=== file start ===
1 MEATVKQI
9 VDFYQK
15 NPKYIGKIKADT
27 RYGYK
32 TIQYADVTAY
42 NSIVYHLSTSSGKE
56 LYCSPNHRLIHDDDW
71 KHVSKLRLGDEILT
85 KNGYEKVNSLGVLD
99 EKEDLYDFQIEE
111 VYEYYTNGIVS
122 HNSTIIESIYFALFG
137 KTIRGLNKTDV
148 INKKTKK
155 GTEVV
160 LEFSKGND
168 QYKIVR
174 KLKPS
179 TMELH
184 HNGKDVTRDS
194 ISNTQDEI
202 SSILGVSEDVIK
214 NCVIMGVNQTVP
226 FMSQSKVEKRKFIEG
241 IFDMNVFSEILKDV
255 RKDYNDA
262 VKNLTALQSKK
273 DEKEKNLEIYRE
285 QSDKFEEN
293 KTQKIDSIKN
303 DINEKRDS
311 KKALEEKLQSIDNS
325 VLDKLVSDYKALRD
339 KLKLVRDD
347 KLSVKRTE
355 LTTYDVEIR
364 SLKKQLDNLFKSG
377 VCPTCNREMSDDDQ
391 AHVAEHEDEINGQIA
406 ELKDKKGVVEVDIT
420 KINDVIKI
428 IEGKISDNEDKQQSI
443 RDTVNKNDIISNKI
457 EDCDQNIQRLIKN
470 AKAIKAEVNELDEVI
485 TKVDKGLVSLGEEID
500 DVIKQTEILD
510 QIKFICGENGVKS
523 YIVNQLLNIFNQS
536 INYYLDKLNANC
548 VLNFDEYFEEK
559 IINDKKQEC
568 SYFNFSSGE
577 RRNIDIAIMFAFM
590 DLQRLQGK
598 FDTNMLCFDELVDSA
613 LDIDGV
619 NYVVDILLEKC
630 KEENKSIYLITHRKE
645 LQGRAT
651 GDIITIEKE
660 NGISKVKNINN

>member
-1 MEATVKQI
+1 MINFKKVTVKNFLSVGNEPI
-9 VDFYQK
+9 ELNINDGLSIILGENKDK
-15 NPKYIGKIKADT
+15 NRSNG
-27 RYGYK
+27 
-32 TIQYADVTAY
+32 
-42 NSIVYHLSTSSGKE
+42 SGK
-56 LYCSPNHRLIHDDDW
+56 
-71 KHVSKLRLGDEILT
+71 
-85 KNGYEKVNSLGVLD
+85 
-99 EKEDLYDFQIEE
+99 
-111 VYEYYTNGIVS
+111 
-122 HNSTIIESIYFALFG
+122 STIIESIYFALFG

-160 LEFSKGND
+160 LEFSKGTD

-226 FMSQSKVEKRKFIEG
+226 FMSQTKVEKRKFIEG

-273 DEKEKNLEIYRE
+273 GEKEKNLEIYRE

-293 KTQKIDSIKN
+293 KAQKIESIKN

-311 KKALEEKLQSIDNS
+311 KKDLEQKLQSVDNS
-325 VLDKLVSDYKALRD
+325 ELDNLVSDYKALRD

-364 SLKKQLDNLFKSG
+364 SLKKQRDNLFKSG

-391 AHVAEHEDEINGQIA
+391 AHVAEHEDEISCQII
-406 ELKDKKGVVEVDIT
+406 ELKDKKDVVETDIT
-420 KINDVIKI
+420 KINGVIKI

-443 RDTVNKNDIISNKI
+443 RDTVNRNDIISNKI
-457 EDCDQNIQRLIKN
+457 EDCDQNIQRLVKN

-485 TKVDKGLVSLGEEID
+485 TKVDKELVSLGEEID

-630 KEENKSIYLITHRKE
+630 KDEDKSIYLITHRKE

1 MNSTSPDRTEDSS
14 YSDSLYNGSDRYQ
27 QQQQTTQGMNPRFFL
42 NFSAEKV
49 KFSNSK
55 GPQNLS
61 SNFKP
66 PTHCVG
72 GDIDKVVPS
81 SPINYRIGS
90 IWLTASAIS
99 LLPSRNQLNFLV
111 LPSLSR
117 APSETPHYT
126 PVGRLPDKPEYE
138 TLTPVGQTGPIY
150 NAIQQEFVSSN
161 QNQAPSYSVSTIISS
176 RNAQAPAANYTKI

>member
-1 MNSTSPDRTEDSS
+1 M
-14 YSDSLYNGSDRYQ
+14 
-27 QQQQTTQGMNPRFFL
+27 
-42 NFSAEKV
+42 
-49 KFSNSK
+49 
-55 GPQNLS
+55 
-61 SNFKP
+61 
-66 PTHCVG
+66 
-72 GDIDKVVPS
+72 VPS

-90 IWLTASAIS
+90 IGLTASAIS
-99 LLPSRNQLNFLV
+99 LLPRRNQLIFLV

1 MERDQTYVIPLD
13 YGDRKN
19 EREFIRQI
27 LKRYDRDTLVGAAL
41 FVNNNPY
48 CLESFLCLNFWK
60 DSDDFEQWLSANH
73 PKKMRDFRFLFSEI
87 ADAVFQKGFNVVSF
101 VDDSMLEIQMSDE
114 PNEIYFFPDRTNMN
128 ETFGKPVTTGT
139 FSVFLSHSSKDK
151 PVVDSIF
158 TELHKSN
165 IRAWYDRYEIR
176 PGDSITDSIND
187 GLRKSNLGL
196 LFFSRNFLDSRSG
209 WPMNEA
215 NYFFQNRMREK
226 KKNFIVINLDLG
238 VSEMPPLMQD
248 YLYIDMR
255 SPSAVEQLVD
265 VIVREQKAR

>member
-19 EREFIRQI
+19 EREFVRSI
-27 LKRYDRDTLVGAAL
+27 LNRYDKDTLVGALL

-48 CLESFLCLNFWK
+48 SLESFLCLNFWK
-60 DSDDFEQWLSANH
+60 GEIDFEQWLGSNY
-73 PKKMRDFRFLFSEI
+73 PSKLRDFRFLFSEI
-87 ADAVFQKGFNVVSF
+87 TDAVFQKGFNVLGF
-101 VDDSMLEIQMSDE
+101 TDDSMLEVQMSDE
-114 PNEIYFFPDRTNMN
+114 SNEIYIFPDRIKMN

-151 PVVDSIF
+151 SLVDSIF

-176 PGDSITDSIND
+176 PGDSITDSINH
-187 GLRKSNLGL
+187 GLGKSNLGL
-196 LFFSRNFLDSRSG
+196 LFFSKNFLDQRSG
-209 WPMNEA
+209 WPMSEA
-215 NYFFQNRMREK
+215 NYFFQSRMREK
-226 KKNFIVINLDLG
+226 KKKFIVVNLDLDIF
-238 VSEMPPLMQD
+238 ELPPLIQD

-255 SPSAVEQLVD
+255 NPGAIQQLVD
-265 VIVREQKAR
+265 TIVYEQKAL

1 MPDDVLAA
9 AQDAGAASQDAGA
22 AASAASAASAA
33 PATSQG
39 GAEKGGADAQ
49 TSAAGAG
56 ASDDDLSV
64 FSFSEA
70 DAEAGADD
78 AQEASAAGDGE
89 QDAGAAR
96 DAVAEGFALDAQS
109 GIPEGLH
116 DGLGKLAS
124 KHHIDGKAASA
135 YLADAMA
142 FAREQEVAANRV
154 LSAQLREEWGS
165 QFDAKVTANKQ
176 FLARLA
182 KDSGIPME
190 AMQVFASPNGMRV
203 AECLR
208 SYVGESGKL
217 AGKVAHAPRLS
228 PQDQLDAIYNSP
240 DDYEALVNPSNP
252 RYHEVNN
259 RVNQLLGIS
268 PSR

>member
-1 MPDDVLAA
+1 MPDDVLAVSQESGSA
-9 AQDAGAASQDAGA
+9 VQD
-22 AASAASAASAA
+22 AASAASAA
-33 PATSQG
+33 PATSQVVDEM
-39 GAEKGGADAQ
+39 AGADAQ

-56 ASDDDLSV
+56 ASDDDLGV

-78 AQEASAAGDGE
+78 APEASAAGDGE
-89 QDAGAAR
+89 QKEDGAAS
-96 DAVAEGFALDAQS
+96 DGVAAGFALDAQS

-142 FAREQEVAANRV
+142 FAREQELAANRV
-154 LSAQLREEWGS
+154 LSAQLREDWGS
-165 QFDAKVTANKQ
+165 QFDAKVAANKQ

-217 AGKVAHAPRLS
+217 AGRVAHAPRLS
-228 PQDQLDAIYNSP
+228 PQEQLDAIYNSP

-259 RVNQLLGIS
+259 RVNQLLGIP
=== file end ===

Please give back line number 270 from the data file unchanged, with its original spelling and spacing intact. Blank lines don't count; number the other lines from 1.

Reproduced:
-142 FAREQEVAANRV